Dr. Thaddeus Sivana (Mark Strong) confronts Batson


  • Though Mark Strong puts in a good performance and genuinely has fun with the role of Dr. Sivana, ultimately the villain feels a little shallow as a result of the film not using its duration properly to flesh out the character. The film does give him a serviceable origin tale that sets him up as the antagonist of the story, but the narrative leaves way too many gaps which as a result creates a one-dimensional villain.  He does implant himself as good foil to Billy Batson as he plays the straight man of the proceedings when he is in battle with Batson.
  • The movie has struggles balancing its tone between comedy and drama at times. Sandberg falls back to his horror habits and has dark scenes that aren’t completely compatible with the rest of the movie. It’s not a deal breaker but it is definitely noticeable and a bit odd.
  • The film’s climatic set piece, whilst entertaining in spurts meanders a bit and ends up being a bit on the long side as the film inserts unnecessary pomp and grandeur to what is supposed to be a relatively grounded and silly affair.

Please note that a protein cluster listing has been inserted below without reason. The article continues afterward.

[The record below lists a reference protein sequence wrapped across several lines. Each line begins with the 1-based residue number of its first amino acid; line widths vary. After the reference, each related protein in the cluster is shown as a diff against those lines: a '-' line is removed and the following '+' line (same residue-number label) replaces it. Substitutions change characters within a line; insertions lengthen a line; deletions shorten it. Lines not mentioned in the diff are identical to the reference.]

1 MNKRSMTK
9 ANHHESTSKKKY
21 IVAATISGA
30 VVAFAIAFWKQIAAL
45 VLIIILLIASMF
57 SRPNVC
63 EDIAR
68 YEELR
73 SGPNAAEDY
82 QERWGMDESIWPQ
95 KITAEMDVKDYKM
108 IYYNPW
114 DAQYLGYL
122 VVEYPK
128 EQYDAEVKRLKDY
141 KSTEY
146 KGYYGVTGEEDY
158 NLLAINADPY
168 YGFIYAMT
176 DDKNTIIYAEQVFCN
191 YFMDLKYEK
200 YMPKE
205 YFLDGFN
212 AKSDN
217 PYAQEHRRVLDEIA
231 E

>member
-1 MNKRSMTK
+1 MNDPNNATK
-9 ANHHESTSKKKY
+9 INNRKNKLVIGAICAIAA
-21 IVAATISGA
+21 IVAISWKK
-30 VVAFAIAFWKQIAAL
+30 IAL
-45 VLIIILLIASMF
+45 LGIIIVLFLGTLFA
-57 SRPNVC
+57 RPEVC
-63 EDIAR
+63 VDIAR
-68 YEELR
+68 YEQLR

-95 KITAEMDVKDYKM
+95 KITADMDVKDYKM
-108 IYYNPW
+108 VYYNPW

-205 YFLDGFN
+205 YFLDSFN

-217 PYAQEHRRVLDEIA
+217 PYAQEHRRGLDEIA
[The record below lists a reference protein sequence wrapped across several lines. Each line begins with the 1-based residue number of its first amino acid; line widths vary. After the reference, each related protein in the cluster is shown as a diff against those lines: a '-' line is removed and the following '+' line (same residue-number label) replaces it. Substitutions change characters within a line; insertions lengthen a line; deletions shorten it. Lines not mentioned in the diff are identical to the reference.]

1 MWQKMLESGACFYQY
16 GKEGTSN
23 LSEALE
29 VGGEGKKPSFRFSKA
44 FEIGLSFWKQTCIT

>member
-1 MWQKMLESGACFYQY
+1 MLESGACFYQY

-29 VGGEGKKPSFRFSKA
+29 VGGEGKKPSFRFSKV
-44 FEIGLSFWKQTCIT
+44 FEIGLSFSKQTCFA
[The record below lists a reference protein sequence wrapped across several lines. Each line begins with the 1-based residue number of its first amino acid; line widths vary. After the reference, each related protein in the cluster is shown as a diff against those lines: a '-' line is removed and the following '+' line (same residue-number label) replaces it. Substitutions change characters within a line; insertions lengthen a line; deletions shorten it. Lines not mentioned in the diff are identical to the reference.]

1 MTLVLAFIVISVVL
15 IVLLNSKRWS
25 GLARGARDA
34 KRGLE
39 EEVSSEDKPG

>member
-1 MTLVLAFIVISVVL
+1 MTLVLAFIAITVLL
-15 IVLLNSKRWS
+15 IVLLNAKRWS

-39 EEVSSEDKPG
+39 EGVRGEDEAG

Billy shouts Shazam! to transform

Shazam! is a superhero origin tale with a lot of heart and comedy that separates itself from a crowded genre.  Without a doubt one of the best DCEU movies to date and one you should definitely checkout.


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Olisa Nwokedi
About The Author
- Olisa is an Aberystwyth University law graduate and Fordham University School of Law Masters graduate who was admitted into the Nigerian Bar in July 2016. He enjoys playing and watching rugby, writing, watching movies, playing video-games and Shark wrestling.......... that last part was fiction.